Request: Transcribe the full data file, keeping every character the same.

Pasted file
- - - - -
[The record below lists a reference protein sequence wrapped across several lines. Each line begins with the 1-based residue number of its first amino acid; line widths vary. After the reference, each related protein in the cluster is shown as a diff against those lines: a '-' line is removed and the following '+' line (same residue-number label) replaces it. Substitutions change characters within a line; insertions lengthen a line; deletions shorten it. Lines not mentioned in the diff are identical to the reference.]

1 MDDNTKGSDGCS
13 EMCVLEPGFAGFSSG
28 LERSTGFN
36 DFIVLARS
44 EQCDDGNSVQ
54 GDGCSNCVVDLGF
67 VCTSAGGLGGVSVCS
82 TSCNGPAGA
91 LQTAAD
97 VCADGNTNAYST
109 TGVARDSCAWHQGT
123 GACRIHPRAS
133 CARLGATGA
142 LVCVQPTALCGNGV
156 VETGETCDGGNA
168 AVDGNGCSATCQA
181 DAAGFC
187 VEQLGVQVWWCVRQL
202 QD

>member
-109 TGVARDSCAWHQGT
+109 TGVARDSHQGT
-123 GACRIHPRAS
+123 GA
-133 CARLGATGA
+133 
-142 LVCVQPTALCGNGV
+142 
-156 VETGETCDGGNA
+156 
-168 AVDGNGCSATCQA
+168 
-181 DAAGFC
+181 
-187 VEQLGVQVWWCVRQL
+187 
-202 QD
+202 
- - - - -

[The record below lists a reference protein sequence wrapped across several lines. Each line begins with the 1-based residue number of its first amino acid; line widths vary. After the reference, each related protein in the cluster is shown as a diff against those lines: a '-' line is removed and the following '+' line (same residue-number label) replaces it. Substitutions change characters within a line; insertions lengthen a line; deletions shorten it. Lines not mentioned in the diff are identical to the reference.]

1 MDDNTKGSDGCS
13 EMCVLEPGFAGFSSG
28 LERSTGFN
36 DFIVLARS
44 EQCDDGNSVQ
54 GDGCSNCVVDLGF
67 VCTSAGGLGGVSVCS
82 TSCNGPAGA
91 LQTAAD
97 VCADGNTNAYST
109 TGVARDSCAWHQGT
123 GACRIHPRAS
133 CARLGATGA
142 LVCVQPTALCGNGV
156 VETGETCDGGNA
168 AVDGNGCSATCQA
181 DAAGFC
187 VEQLGVQVWWCVRQL
202 QD

>member
-109 TGVARDSCAWHQGT
+109 TGVARDSHQGT
-123 GACRIHPRAS
+123 GA
-133 CARLGATGA
+133 
-142 LVCVQPTALCGNGV
+142 
-156 VETGETCDGGNA
+156 
-168 AVDGNGCSATCQA
+168 
-181 DAAGFC
+181 
-187 VEQLGVQVWWCVRQL
+187 
-202 QD
+202 